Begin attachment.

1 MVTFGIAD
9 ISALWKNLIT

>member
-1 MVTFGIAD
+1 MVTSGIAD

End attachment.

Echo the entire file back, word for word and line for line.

1 MVTFGIAD
9 ISALWKNLIT

>member
-1 MVTFGIAD
+1 MVTSGIAD